Beijing: China has hit out at US Secretary of State Hillary Clinton`s harsh criticism of its human rights record as "inappropriate".
Hillary, in an interview published earlier this week which focused largely on recent turmoil in the Arab world, denounced China`s clampdown on dissent as a "fool`s errand," saying Beijing was trying to stop the course of history.
The remarks were some of the strongest by a senior US official since China launched a major crackdown earlier this year and came as Hillary was meeting with senior leaders from Beijing as part of the two nations` annual dialogue.
"It is inappropriate for anyone to put China on a par with countries in Western Asia and North Africa facing turmoil," Foreign Ministry spokeswoman Jiang Yu said in a statement issued in direct response to Hillary`s comments.
"Any attempts to steer the turmoil in the Middle East towards China and try and change the development path independently chosen by the Chinese people are futile," she added late Friday.
In the interview with The Atlantic magazine, Hillary said of Chinese officials: "They`re worried, and they are trying to stop history, which is a fool`s errand."
"They cannot do it. But they`re going to hold it off as long as possible," she added.
China, apparently spooked by the wave of pro-democracy protests sweeping the Arab world, has rounded up dozens of lawyers, writers, artists and other perceived critics in recent months.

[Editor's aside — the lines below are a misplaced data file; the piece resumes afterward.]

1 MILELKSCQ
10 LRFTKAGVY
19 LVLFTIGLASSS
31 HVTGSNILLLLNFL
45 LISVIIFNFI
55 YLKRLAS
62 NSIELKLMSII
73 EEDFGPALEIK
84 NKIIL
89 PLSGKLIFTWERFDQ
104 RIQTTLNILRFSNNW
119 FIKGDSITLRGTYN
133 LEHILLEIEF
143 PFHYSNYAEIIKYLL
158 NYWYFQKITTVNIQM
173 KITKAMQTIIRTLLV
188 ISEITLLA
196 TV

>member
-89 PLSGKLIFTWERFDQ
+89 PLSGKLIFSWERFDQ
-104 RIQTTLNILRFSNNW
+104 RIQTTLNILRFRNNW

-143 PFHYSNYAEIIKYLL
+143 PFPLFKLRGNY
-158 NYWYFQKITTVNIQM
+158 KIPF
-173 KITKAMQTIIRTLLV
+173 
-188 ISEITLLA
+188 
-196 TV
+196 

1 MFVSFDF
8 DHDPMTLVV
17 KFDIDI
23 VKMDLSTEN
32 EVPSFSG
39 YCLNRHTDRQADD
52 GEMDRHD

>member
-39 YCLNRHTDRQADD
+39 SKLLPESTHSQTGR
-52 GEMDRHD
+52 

Hillary and US President Barack Obama separately raised concerns about human rights with Chinese delegates during a two-day wide-ranging annual dialogue between the two sides held in Washington this week.
China`s state-owned Global Times newspaper said in an editorial on Saturday that Hillary`s comments were "undignified”.
"As it adopts a different social system, China naturally fails to meet the human rights standards set by the West," it said.
"The West`s indoctrination of human rights has had some effects on some people, who echo the West`s vilification of the nation`s human rights record. But they are the minority and cannot represent the mainstream," it added.
"These people`s voices could be heard in recent years due to the openness and diversification of Chinese society. But that does not mean Western ideology can be accepted by the majority of Chinese people."